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We teach Brit Lit for seniors, and it has always included Beowulf. It is even excerpted in our anthology. As the first piece of English literature and arguably the archetype for many future heroes, students should not graduate high school without being familiar with it. Besides that it can show the differences between Greek and English epics, the guys in particular enjoy it and often forget it is actually poetry. There are also great tools about SAT words that come from Beowulf.

What do you mean "excerpted in our anthology"?  Your school has an anthology that you work from?

 

Thanks,

 

Donna

It's in our textbook which is Holt Elements of Literature.  It has most of the first third, but only a couple of pages on Grendel's mother and the dragon.  But I use almost the entire Raffel translation. 

donnach's profile pic

Posted (Answer #16)

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We teach Brit Lit for seniors, and it has always included Beowulf. It is even excerpted in our anthology. As the first piece of English literature and arguably the archetype for many future heroes, students should not graduate high school without being familiar with it. Besides that it can show the differences between Greek and English epics, the guys in particular enjoy it and often forget it is actually poetry. There are also great tools about SAT words that come from Beowulf.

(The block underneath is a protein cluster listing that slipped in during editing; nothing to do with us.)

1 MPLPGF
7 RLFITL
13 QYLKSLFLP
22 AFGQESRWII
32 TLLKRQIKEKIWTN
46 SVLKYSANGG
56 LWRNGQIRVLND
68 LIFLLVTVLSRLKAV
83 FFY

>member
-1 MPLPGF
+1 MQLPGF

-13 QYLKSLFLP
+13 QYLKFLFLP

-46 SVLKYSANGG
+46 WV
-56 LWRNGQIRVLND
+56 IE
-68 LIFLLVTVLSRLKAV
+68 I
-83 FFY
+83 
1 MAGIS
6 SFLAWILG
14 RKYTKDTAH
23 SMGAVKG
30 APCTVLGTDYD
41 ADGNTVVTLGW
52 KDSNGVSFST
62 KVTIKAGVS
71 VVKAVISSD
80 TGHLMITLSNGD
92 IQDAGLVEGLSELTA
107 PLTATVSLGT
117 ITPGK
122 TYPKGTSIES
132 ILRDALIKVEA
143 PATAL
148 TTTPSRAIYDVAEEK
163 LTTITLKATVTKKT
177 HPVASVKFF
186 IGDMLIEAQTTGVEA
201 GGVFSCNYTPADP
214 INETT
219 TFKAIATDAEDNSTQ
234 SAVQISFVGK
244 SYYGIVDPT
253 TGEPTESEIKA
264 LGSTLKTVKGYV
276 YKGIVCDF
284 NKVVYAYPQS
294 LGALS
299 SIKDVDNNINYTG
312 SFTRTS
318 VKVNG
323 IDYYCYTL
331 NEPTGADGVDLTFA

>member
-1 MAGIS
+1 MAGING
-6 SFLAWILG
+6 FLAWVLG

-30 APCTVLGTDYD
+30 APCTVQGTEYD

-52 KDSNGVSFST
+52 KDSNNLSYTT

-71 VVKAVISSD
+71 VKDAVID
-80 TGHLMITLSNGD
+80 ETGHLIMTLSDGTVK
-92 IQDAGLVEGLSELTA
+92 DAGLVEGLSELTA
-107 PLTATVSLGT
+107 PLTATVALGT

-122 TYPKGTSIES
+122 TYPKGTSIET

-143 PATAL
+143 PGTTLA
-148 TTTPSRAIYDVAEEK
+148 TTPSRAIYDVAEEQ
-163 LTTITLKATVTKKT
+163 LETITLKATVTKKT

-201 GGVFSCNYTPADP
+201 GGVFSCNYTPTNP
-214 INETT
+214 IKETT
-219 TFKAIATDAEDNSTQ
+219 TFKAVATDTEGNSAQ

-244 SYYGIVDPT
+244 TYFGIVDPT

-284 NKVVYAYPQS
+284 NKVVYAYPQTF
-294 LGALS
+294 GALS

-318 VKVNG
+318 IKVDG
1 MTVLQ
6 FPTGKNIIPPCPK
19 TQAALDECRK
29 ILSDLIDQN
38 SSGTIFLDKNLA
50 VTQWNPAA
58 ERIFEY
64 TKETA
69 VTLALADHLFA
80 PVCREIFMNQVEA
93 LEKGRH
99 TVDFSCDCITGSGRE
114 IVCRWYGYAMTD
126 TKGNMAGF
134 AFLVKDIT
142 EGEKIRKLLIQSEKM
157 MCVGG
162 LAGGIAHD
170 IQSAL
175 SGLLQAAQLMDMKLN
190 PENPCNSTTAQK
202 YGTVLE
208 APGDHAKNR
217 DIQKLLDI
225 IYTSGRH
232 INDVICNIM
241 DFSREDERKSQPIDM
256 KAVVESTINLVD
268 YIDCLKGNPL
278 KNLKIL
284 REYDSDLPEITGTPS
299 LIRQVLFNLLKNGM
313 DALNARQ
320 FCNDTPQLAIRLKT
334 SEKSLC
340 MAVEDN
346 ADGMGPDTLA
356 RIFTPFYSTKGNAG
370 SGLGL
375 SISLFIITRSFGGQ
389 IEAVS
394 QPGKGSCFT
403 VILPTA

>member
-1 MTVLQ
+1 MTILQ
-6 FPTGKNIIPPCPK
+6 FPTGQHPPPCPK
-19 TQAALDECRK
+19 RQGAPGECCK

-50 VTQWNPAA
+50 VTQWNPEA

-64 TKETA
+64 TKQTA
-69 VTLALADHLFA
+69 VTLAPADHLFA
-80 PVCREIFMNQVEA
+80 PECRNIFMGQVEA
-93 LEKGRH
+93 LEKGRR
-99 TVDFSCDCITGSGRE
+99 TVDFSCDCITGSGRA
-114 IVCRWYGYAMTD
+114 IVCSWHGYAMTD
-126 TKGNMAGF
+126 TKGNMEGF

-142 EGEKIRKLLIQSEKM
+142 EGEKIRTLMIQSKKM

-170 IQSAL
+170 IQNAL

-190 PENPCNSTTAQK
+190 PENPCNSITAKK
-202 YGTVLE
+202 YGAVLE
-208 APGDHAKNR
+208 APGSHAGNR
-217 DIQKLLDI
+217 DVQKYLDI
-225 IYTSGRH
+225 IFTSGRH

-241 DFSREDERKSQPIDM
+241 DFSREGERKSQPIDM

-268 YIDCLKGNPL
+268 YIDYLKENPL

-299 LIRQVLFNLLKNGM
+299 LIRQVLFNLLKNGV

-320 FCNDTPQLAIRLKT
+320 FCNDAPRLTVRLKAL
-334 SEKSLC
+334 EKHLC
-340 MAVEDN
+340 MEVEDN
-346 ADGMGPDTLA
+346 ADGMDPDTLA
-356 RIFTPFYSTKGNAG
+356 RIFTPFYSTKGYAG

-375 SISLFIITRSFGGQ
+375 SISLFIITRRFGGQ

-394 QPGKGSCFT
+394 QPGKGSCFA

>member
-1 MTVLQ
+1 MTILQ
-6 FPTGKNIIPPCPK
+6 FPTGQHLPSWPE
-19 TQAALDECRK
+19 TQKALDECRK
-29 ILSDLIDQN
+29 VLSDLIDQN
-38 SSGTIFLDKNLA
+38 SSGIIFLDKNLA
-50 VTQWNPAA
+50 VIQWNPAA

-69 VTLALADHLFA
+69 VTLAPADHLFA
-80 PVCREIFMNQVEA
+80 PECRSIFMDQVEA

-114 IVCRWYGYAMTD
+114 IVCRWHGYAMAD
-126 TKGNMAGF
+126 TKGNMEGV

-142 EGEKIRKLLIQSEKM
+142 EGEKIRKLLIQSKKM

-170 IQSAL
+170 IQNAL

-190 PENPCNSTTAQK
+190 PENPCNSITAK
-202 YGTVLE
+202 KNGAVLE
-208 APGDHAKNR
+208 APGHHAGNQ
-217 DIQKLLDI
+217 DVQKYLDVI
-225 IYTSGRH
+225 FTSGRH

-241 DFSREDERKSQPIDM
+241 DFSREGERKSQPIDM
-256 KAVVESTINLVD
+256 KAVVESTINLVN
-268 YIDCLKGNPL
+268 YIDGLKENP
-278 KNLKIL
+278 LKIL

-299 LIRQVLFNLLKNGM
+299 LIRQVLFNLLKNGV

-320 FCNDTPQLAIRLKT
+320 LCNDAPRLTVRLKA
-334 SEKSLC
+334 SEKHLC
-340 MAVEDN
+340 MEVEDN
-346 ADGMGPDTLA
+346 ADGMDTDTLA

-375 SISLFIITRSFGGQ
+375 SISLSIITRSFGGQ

What do you mean "excerpted in our anthology"?  Your school has an anthology that you work from?

 

Thanks,

 

Donna

It's in our textbook which is Holt Elements of Literature.  It has most of the first third, but only a couple of pages on Grendel's mother and the dragon.  But I use almost the entire Raffel translation. 

I see, the good ol' Holt Elements of Literature book. 

 

Thanks for answering my question!

linda-allen's profile pic

Posted (Answer #17)

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Can't help commenting: I hate the Holt textbook, especially the 10th grade edition. With the exception of Antigone and Julius Caesar, that book is worthless.

morrol's profile pic

Posted (Answer #18)

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I would love to teach Ulysses. Unfortunately, I've not had an AP class up to the challenge yet. It is also so long that I am loathe to assign it to any class. I slake my constant thirst for James Joyce by teaching stories from the Dubliners instead.

I would also love to teach Dorian Gray, but haven't been able to yet.

ms-mcgregor's profile pic

Posted (Answer #20)

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In reply to #17: